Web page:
Friday, September 25, 2009

Stopping In The Name Of Losses!

Stop-loss orders are often recommended to investors of all types, especially those who aren't always watching the market. For value investors, however, the benefits of stop-loss orders are not as high as they are for other market players, yet value investors still fully suffer from the drawbacks of stop-loss orders. The question therefore becomes: should value investors use stop-loss orders?

On the one hand, stop-loss orders can still serve a purpose. For example, if bad news for a company gets released at 10:06 am, and the stock goes into free-fall, a stop-loss could get an investor, still unaware of the news, out of the company at 10:09 am.

On the other hand, value investors tend to understand what they are buying (lowering the risk of an unexpected impairment), prefer companies with low debt to capital levels (lowering the risk that a company can't unexpectedly make a payment), and prefer to take advantage of volatility (rather than fall victim to momentum trading). As such, they are less likely to benefit from the protections offered by a stop-loss.

On the other hand, value investors are still prone to the negative effects of stop losses: when the market panics unjustifiably, stop loss orders kick in and investors are exited from their positions at prices far inferior to what they may have been willing to sell for!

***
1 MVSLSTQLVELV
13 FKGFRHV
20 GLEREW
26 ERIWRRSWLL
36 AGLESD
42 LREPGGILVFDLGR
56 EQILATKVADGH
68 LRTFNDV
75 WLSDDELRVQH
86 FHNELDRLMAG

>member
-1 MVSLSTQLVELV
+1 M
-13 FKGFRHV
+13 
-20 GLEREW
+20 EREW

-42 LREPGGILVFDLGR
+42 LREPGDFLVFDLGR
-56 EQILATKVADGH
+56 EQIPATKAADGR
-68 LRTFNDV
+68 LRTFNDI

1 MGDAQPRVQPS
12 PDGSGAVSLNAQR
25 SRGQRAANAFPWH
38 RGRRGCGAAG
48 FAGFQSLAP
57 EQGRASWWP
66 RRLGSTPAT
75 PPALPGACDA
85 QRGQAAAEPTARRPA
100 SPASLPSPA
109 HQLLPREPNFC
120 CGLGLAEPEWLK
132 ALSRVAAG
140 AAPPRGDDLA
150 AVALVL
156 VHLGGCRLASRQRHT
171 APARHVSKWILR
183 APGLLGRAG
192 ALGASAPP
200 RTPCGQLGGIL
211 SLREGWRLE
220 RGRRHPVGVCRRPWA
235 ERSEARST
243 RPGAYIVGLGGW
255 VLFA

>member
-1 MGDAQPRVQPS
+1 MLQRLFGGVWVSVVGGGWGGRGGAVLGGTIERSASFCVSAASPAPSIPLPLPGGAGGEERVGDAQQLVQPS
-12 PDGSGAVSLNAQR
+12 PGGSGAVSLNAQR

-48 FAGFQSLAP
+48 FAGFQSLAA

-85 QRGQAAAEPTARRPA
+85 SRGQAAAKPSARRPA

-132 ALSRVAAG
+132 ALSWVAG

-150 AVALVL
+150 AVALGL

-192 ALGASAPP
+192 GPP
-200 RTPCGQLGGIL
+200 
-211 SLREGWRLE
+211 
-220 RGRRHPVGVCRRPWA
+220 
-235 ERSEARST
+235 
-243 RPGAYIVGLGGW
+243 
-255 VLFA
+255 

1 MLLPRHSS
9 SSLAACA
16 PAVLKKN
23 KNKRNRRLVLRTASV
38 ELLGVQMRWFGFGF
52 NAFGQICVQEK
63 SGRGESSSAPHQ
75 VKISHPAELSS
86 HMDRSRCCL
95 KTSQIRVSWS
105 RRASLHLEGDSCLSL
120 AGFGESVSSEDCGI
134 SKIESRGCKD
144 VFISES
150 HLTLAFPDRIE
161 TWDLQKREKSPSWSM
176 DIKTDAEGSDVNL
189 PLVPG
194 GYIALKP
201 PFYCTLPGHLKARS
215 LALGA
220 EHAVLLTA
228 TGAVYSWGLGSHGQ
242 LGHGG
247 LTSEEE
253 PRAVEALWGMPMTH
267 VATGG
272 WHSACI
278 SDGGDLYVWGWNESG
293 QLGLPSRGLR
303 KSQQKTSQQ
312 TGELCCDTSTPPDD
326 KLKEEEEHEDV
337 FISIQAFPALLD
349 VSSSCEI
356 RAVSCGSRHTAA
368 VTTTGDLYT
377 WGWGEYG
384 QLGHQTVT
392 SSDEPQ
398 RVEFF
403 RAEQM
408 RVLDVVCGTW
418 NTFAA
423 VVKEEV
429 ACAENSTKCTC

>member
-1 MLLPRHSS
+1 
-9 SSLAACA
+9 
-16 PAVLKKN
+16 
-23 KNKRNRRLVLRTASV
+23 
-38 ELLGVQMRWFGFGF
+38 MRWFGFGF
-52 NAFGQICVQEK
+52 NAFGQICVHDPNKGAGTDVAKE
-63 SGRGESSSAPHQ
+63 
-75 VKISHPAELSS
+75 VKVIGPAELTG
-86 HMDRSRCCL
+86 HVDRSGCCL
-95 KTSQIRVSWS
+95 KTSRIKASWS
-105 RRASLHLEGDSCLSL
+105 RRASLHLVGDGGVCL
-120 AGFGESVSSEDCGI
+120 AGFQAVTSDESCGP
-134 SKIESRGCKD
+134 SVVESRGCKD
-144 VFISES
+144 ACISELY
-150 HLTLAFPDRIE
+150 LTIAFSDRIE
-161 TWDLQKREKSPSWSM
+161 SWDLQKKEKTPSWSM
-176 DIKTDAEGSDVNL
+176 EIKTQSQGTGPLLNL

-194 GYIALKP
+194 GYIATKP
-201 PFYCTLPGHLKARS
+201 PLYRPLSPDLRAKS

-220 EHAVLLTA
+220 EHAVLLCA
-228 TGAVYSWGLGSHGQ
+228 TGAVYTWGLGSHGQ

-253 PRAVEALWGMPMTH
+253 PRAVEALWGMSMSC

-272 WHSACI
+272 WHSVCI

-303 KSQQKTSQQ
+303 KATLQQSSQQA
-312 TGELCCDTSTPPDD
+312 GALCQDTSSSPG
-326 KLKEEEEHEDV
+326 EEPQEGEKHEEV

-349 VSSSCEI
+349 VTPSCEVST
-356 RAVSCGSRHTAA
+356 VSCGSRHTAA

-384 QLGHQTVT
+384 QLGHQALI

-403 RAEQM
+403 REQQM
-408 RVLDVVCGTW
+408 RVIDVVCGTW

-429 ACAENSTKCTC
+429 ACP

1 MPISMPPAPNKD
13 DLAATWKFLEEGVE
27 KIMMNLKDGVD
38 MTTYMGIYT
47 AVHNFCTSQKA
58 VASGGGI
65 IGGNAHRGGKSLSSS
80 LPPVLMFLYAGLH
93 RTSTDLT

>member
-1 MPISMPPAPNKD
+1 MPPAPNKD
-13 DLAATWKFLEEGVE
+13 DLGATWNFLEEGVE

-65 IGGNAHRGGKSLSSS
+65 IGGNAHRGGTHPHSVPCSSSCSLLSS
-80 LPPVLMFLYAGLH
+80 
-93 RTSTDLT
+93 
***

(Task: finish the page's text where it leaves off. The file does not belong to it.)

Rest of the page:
Consider what happened one year ago to the parent company of United Airlines (NASDAQ: UAUA). Panic swept the market after a false rumour of bankruptcy spread throughout, causing the stock to drop 99.92% (from $12 to one penny!). Following news that the rumour was false, the stock returned near its original level. Those with stop-losses got exited at terrible prices, as the stock dropped like a rock. Even if an investor had a stop loss at $10, it would have been filled at a much lower price, since there were no buyers at $10 during this panic.

While we've previously discussed the idea that airlines do not make for very good value investments, the example depicted above can happen to any company when a market panic occurs, even if there has been no change in a company's fundamentals.

Before deciding whether or not to use stop-losses, value investors should ensure they understand both the (possibly reduced) benefits as well as the drawbacks.

1 comment:

Unknown said...

A good compromise is a stop-limit order. This can prevent you from selling a firesale prices, but still allow you to exit if the stock declines at a normal, non-whiplash pace.